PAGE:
Stoner Comic Says Partners Did Him Wrong

     LOS ANGELES (CN) – “Stoner of the Year” comedian Doug Benson claims his ex-partners handed off the rights to a company behind the marijuana-centric documentary “Super High Me,” jeopardizing his “carefully cultivated career.”
     Doug Benson sued David Paul, Alex Campbell, Wabi Pictures, PBR Streetgang and Vigorish Productions on Aug. 14 in Federal Court.
     Benson says he launched co-plaintiff Four Twenty Partners with Paul, Campbell and nonparty Michael Blieden in 2007, to produce the documentary “Super High Me.”
     The movie “sought to document the effects of cannabis on Benson, by following him through 30 straight days of cannabis-free living, immediately followed by 30 straight days of non-stop use.”
     “Super High Me” was released in 2008. “Several times” in 2014 and this year, Benson says in the lawsuit, Campbell contacted his manager about Campbell and Paul tackling a new project, “Super High Me Redux.”
     “Redux” was to detail the making of the “Super High Me” with unused footage from Campbell’s and Paul’s perspectives, Benson says.
     “Campbell made it clear that he already knew that Benson would not be in favor of ‘Redux,’ but asked Benson’s manager to try to enlist him nonetheless,” the complaint states. “It was repeatedly made clear in these conversations that ‘Redux’ would happen with or without Benson’s cooperation.”
     Benson claims that despite his objections, Paul and Campbell created a trailer for the film.
     “Benson did not want this footage released (in a trailer or otherwise) as he fears it would injure his reputation, alienate and upset his fans, and potentially cause irreparable harm to his carefully cultivated career,” the lawsuit states. “Accordingly, Benson refused to consent to such an expansion of the company’s business. Paul and Campbell paid little heed to Benson’s objections, claiming that the [operating] agreement specifically authorized them (through the entities they controlled, Wabi and PBR) to make the ‘Redux.'” (Parentheses, but not brackets, in complaint.)
     Wabi Pictures and PBR Streetgang are owned by Paul and Campbell, respectively, and were named in an operating agreement as original members of Four Twenty Partners.
     Benson filed a demand for arbitration in May with the American Arbitration Association (AAA) claiming, among other things, that Campbell’s and Paul’s planned actions violated the operating agreement.
     Benson says he also learned that the California Franchise Tax Board suspended PBR and Wabi, in 2008 and 2009.
     Paul and Campbell objected to the AAA’s jurisdiction, the lawsuit states, and claimed that Wabi and PBR had dissolved Four Twenty Partners in 2011, several years after the tax board suspended their companies’ corporate status.
     The actions, Paul and Campbell argued, meant the operating agreement effectively “blinked” out of existence.
     Benson says he “learned for the first time” this month that Paul and Campbell assigned the copyright in all of Four Twenty Partners’ intellectual property to defendant Vigorish Productions.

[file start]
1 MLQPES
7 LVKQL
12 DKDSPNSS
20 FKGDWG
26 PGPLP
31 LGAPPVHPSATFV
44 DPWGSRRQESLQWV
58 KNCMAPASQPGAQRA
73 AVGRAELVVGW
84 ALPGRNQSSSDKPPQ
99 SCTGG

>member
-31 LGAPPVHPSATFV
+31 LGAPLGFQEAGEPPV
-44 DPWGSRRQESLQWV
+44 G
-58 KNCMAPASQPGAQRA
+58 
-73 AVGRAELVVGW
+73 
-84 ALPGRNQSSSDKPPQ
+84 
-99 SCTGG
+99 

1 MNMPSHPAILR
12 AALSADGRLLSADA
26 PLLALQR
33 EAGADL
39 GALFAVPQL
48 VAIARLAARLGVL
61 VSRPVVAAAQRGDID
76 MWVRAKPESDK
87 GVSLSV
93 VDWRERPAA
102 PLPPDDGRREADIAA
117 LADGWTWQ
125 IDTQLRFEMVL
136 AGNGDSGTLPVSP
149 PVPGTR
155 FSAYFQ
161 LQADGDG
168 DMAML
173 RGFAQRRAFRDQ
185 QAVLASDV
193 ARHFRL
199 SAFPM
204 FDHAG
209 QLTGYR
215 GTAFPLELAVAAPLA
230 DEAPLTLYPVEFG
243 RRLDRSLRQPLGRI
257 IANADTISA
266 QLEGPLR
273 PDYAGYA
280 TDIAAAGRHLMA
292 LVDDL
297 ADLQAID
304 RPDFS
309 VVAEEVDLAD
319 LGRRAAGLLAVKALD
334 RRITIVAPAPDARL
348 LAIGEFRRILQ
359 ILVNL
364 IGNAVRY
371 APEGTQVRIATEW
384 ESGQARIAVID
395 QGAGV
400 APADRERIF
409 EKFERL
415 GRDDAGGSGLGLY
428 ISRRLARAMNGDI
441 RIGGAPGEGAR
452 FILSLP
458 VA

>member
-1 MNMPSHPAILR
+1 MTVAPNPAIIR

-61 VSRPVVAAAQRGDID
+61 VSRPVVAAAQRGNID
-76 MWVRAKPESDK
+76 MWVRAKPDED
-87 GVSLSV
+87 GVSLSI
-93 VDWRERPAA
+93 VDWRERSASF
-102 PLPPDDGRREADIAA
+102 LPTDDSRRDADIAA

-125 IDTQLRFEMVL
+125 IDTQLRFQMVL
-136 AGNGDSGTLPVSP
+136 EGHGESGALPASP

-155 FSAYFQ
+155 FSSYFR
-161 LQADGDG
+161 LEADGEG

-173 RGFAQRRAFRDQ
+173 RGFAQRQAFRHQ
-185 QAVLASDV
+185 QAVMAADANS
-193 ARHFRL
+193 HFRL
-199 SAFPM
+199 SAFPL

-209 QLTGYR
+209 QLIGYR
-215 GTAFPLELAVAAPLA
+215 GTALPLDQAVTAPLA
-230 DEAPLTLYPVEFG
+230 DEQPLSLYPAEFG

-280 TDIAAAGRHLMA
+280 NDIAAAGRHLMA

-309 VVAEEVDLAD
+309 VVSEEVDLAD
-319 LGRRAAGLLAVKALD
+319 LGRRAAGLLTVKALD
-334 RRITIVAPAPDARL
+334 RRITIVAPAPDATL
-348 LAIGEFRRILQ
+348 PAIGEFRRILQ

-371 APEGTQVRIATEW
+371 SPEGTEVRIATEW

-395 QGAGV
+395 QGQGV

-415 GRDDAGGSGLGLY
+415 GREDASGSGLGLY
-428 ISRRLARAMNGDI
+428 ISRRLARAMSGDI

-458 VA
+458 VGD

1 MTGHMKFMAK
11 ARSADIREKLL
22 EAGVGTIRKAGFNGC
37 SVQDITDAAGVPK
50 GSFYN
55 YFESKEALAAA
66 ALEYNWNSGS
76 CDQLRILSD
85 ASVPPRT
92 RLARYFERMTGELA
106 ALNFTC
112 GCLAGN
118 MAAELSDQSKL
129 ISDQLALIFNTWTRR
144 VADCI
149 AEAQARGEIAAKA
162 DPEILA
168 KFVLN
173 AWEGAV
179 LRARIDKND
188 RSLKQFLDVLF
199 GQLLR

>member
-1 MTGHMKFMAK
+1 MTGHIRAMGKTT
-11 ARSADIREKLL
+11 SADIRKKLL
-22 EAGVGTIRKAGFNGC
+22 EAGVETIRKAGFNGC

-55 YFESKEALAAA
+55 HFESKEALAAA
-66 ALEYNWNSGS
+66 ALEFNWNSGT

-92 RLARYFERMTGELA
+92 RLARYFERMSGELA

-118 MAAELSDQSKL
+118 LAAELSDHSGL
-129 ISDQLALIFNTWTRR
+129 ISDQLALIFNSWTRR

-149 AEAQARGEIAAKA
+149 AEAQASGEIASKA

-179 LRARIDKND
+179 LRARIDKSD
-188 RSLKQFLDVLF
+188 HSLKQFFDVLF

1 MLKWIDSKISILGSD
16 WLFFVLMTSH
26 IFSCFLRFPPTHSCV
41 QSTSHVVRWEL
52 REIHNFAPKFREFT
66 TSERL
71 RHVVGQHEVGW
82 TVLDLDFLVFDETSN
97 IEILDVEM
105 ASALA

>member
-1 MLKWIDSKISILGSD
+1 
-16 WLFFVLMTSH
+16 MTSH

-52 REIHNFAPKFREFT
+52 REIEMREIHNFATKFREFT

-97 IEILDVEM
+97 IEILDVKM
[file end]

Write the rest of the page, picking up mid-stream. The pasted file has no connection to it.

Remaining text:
The assignment was executed by Paul and Campbell individually as Four Twenty Partners’ managers in mid-June 2014, and purported to retroactively assign the copyright in the documentary effective April 1, 2011 – two days after the company was allegedly dissolved, Benson says. He says Paul and Campbell created and recorded the assignment because they had begun to formulate plans for “Redux.”
     But Benson says California law prevented Wabi and PBR from dissolving Four Twenty Partners until they revived its corporate status.
     Benson says the copyright assignment also was invalid because Paul and Campbell purported to sign the assignment as Four Twenty Partners’ managers.
     “On numerous occasions, Benson made a demand that Paul and Campbell (i.e., the individuals who controlled the now-suspended managers of the company as well as Vigorish) restore all intellectual property of the company to the company, and cease and desist from any further efforts to exploit that intellectual property (including by producing the Redux),” the lawsuit states.
     “To date, Paul, Campbell and Vigorish have failed and refused to comply with Benson’s demands.”
     Benson, who has appeared on “How I Met Your Mother,” “Friends,” and elsewhere, calls himself a “successful stand-up comedian and actor with a loyal legion of passionate fans.”
     Much of his comedy, he says, has focused on his “copious use of cannabis.”
     High Times magazine named Benson its “Stoner of the Year” in 2006.
     “Super High Me” was released five years after filmmaker Morgan Spurlock was followed for 30 days while eating only McDonald’s food for the Academy Award-nominated “Super Size Me.”
     Benson seeks punitive damages for copyright infringement, declaratory relief, breach of fiduciary duty, conversion and fraudulent concealment.
     He is represented by Devin McRae with Early Sullivan Wright Gizer & McRae.
     The parties did not respond to requests for comment on Tuesday.

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